Wall Street falls to first down week in four on rate worries
NEW YORK — Wall Street closed its first losing week in the last four with an up-and-down Friday, as investors brace for the Federal Reserve to tighten the brakes on the economy more aggressively to beat down inflation.
Big tech stocks once again led the market lower, and the S&P 500 fell 11. 93 points, or 0.3%, to 4,488. 28 after wobbling much of the day. The Dow Jones Industrial Average rose 137. 55, or 0.4%, to 34,721.12. The weakness for tech stocks, meanwhile, dragged the Nasdaq composite down 186. 30, or 1.3%, to 13,711.00.
For the week, the S&P 500 lost 1.3%. Stocks have fallen as the Federal Reserve moves more aggressively to combat inflation by raising short-term rates and making other moves. This is a drastic change from the Fed keeping rates at record lows to stimulate economy and help it through the pandemic.
Investors learned this week that the Fed may hike short-term rates by double the usual amount at several upcoming meetings, and that it came close to doing so last month. The last time that happened was in 2000. The Fed also indicated in the minutes from its last meeting that it’s likely to shrink its massive stockpile of bonds by up to $95 billion monthly, starting as soon as next month.
Altogether, the moves should make it more expensive for U.S. households and businesses to borrow, which in turn would slow the economy and hopefully halt the hottest inflation in 40 years.
Higher rates hurt all types of investments, especially the most expensive stocks. Higher rates can lead to lower returns on investments, especially stocks that are considered the most risky. Investors will be less willing to pay more for safer bonds. This is why large technology stocks and high-growth stocks have pushed the market lower in recent years. Amazon, Nvidia and Tesla were among the heaviest weights on the S&P 500 Friday, and each dropped at least 2%.
Concerns about the strength and stability of the economy are also increasing. The Federal Reserve is set to raise rates so aggressively that it fears it will push the brakes too fast and force the economy into recession. Although this is not the consensus on Wall Street’s view, Deutsche Bank economists earlier this week stated that they expect a U.S. recession by the end of next year.
The war in Ukraine has made matters more uncertain, threatening to increase inflation and cause serious economic damage. Since Russia invaded Ukraine, oil, gas, and food prices have been volatile. A barrel of U.S. benchmark crude oil rose $2. 23 to settle at $98. 26 on Friday. It has swung wildly in recent weeks and briefly topped $130 last month. Brent crude oil, the international standard, increased $2. 20 to settle at $102. 78 per barrel.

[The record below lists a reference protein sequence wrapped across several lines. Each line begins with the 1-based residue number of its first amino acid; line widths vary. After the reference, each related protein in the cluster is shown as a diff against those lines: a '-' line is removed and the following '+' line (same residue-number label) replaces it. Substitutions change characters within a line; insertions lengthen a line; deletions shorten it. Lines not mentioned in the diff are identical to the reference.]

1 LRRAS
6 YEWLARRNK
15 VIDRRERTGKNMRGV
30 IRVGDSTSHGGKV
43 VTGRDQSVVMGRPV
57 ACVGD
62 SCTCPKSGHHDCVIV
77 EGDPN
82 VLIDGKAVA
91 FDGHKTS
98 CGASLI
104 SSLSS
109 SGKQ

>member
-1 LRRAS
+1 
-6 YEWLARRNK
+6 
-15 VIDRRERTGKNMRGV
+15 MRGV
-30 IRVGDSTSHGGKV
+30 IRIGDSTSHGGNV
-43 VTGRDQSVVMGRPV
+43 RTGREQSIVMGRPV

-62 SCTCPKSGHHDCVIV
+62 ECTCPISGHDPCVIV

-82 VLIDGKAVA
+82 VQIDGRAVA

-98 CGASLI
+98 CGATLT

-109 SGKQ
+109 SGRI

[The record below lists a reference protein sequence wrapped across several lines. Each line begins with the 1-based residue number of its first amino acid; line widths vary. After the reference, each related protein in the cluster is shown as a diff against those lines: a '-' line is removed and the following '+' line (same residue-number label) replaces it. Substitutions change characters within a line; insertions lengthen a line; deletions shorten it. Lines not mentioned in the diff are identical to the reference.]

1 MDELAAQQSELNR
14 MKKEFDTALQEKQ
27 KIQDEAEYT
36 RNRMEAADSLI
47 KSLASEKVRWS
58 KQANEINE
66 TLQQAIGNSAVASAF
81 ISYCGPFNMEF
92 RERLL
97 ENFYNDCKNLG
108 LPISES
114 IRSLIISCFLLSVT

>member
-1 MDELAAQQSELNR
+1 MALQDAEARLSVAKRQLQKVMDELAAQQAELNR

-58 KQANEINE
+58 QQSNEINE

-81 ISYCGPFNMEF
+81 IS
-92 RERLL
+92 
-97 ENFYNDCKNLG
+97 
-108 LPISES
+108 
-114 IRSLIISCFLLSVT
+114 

The bond market has been the focus of the market. Expectations for a more aggressive Fed have led to yields at their highest level in three years. The 10-year yield climbed to 2. 71% from 2. 65% late Thursday. It was just 1. 51% at the start of the year. It could rise further as the Fed stops and reverses its program of buying trillions of dollars worth of bonds.
Bond buying helped stock prices and other financial assets soar while markets remained relatively calm, Michael Hartnett, Chief Investment Strategist at BofA Global Research reported.
The Fed is less than one month away from reverseing that, which “by design” will be a negative for financial assets, Hartnett stated. Hartnett stated that it would lead to higher bond yields, and greater volatility in the markets.
Meanwhile, COVID-19 continues to squeeze the economy around the world, particularly in China. Due to an increase in infections, Shanghai residents are restricted from moving and engaging in certain activities. The economic consequences are sweeping the globe.
ACM Research is a supplier of equipment to the semiconductor industry with operations in Shanghai. It said that the restrictions would cause a significant drop in its revenue. Its stock fell 6.1%.
A jump in COVID-19 cases is also behind airline disruptions in Europe. Two major airlines, British Airways and easyJet, canceled about 100 flights Wednesday. The virus is causing staff shortages in the industry.
AP Business Writer Yuri Kageyama contributed.
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